Friday, September 14, 2012

Is the Internet all it's Cracked up to Be

For the longest time I have been a big advocate for the power of the internet to be able to change our lives.  Not merely how we learn, who we learn from, and the resources we have for learning, but how it can really change the world by connecting us to more information, more knowledge, and more knowledgable people.  I work in a school where collaboration is the ideal method of learning, where students and staff are required to work with their peers and with each other as they tackle problems to better engage in learning the standards they are required to know.  The idea that two heads are better than one is becoming ingrained in the DNA of our school, and the idea that two thousand is better than two has great appeal to me.  But what if all of that connecting, all of that information, all of those places to explore and connect, are keeping us from really utilizing our potential.

My summer started with this video from TEDX by Sherry Turkle entitled "Connected but Alone".
In which she speaks of how her daughters spent an evening hanging out with their friends, in the same room, texting each other.   School started with me reading a post by a student, Vett Vandiver, who wrote about the dangers of social media robbing us from living in the moment.  Finally, this week I read a post from Paul Miller of The Verge on how he is spending a year disconnected from the internet.  He speaks of how his life has been going since he disconnected 3 months ago.  How he has more time for other things he enjoys, like talking to people in a coffee shop.

In many ways this is a scary realization and place to be for me.  If you ask any of my friends, I am probably the most connected person they know.  So much so, that I have been very conscious this year about not using my phone to check email during passing periods at school, or while I am in classrooms, or in the cafeteria.  Today for the first time I used my computer during lunch to catch up on email, because I had over 40 for the morning and was waiting on an urgent email from a teacher who I might have needed assistance in preparing for his next class.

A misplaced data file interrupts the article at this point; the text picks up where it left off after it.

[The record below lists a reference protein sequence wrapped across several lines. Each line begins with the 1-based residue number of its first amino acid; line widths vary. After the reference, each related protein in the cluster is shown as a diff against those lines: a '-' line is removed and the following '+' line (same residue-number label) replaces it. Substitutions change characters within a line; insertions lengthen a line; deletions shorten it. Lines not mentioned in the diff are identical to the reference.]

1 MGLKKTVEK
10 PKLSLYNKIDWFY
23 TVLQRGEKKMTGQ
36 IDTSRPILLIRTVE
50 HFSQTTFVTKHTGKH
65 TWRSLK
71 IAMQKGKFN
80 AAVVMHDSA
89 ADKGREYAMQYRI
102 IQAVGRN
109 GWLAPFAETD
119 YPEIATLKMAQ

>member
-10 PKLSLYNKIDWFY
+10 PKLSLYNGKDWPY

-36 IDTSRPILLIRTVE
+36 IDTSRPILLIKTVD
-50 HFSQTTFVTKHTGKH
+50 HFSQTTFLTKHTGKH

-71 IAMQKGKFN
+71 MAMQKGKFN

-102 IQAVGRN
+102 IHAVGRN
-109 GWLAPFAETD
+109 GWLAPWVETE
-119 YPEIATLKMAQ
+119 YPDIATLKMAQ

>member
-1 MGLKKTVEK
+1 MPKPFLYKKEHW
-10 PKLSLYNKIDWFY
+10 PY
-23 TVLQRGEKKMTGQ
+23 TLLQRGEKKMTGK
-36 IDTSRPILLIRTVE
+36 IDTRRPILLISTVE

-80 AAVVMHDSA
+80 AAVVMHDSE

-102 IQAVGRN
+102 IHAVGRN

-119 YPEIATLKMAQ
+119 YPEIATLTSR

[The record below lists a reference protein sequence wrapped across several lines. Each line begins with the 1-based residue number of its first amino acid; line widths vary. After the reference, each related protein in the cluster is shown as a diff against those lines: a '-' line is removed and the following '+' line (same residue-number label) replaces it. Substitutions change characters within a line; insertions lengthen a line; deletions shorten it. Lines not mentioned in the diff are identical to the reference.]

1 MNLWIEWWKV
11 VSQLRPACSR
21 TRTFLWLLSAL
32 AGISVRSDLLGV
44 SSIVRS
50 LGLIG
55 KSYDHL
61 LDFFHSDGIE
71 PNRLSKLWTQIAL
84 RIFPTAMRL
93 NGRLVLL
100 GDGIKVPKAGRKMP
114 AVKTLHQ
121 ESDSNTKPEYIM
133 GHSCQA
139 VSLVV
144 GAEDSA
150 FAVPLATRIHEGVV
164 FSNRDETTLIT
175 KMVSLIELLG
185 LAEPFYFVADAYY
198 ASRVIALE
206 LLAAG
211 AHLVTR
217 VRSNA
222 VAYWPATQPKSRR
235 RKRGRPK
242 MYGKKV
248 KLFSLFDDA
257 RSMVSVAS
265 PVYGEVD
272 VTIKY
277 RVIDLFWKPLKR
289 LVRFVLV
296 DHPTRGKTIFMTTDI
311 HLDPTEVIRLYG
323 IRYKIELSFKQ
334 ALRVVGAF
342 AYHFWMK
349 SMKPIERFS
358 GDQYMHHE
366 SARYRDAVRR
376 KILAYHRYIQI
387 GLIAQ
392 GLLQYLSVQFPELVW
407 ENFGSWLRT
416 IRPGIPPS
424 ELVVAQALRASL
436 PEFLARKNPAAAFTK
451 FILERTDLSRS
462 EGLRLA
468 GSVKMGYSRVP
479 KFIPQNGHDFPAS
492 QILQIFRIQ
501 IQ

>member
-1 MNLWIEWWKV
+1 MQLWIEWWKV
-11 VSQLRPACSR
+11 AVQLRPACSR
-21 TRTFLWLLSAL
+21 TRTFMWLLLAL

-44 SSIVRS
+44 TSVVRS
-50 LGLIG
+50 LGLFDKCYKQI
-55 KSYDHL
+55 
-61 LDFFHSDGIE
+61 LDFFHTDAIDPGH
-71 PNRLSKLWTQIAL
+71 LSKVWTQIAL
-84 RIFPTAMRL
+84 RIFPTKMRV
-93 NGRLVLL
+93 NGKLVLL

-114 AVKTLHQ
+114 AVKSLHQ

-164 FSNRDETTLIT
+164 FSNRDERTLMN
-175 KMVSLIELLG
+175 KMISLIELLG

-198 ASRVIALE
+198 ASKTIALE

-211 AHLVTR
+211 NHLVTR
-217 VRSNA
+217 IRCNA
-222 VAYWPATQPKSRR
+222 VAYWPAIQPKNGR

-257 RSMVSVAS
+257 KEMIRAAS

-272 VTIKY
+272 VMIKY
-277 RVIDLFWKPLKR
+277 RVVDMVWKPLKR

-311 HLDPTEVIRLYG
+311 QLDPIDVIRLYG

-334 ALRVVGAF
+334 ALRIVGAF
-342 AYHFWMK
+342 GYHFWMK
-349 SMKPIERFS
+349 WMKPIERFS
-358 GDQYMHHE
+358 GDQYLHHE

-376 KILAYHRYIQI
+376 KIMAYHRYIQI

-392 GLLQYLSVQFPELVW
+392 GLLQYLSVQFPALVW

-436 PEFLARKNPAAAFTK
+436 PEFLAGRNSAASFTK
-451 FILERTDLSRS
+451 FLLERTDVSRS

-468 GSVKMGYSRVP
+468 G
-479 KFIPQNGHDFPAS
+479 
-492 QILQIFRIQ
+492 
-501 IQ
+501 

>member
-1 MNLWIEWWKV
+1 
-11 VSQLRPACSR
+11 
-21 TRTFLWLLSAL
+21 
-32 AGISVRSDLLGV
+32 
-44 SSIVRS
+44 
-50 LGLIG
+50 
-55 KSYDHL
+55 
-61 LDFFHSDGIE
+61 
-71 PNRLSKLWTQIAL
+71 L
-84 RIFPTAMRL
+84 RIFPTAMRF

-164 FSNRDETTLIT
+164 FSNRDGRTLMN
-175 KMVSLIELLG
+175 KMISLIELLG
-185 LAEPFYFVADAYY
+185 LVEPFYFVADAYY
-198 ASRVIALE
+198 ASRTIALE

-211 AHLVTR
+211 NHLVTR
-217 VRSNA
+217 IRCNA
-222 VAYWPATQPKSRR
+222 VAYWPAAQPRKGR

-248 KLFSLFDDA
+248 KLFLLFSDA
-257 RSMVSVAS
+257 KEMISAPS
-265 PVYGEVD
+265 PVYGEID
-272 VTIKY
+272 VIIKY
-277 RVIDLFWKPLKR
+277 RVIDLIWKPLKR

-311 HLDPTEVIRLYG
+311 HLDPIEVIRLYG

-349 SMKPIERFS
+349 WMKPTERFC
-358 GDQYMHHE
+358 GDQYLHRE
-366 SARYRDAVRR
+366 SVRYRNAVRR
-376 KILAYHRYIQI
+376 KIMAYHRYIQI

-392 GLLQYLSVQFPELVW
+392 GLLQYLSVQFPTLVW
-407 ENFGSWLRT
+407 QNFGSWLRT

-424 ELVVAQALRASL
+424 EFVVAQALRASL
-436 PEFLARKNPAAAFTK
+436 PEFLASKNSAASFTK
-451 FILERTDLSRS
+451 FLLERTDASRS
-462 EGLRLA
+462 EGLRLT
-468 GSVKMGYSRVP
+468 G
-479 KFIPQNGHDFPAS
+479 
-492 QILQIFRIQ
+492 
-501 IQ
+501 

But as I have aged this year, I have come to realize that sometimes this connectedness is distracting.  I no longer can multi-task to the degree that I could when I was younger, much to the delight of Dan Funston our assistant superintendent who does not believe that people can multitask.   While I still read extensively, I can never seem to catch up on all my reading-I currently have over 60 articles in my Read it Later App (Pocket), and I have not checked my Feedly account for 2 weeks so the articles have probably piled up to close to 1000.  It is not that I am not selective in what I read, but it is that there is so much more out their to interact with.  The ultimate may have come this weekend when I was at the wedding reception of one of my former students.  During dinner, as my wife chatted with a colleague from work and my daughter played with the Orbies that were filling glasses as a table decoration, I watched Notre Dame battle Purdue on my iPhone propped up against a bowl of nachos with the sound turned off.  I am not sure what was worse, that I was doing this, or that one of the pastors from our church was hanging over my shoulder because he was getting poor reception on his phone.

I am not ready to disconnect quite yet, as I keep finding more positives than negatives from being online.  But I am starting to realize that I need to monitor not so much how I am using the Net, but rather where I am using it and to what ends.  How is your internet habit hindering your potential?

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